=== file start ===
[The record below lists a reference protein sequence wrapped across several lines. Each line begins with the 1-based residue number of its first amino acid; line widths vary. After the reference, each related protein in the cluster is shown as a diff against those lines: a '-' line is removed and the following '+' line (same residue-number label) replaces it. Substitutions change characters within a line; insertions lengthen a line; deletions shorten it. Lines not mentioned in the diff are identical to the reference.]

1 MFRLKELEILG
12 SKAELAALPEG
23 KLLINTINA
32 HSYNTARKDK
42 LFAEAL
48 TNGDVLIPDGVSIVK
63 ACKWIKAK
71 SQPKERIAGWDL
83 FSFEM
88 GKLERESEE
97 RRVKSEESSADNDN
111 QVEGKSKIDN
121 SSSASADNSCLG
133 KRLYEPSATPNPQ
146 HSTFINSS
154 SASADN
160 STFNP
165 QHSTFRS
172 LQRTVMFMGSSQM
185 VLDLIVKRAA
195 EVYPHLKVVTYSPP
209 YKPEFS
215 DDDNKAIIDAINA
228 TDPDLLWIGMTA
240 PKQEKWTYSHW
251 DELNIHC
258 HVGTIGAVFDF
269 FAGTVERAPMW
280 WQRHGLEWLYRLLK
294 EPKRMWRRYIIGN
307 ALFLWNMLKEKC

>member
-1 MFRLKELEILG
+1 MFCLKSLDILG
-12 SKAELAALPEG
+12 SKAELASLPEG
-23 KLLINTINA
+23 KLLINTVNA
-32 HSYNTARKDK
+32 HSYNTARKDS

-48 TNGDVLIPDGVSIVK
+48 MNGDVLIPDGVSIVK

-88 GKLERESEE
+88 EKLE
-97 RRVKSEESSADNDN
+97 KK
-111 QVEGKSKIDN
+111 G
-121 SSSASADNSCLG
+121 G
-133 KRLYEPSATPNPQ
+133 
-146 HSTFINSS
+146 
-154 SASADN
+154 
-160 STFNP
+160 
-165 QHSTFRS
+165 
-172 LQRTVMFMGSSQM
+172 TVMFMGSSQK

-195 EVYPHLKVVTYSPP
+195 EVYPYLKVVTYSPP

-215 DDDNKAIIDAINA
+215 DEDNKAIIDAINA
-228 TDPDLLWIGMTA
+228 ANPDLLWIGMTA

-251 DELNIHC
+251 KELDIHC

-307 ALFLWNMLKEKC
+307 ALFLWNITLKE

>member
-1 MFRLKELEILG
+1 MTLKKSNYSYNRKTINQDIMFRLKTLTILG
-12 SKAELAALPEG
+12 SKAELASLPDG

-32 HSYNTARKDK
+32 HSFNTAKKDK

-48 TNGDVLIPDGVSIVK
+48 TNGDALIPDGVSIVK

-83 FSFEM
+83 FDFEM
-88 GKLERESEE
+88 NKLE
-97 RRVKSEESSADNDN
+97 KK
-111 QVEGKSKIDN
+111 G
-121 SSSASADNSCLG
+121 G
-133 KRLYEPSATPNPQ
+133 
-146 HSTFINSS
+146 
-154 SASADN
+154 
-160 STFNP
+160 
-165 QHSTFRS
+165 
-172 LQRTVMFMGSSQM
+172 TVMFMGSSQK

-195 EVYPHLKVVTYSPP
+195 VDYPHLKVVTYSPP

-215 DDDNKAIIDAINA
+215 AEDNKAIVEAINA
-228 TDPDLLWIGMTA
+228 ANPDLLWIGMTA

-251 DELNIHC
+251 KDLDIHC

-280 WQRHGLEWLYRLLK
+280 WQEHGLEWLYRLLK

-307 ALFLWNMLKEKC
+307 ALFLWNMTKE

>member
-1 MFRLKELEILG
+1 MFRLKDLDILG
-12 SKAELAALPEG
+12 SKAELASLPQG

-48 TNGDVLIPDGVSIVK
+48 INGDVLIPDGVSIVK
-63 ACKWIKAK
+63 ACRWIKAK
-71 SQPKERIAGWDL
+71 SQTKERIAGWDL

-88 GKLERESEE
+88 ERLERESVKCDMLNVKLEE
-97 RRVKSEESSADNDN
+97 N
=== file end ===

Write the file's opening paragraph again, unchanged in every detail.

[The record below lists a reference protein sequence wrapped across several lines. Each line begins with the 1-based residue number of its first amino acid; line widths vary. After the reference, each related protein in the cluster is shown as a diff against those lines: a '-' line is removed and the following '+' line (same residue-number label) replaces it. Substitutions change characters within a line; insertions lengthen a line; deletions shorten it. Lines not mentioned in the diff are identical to the reference.]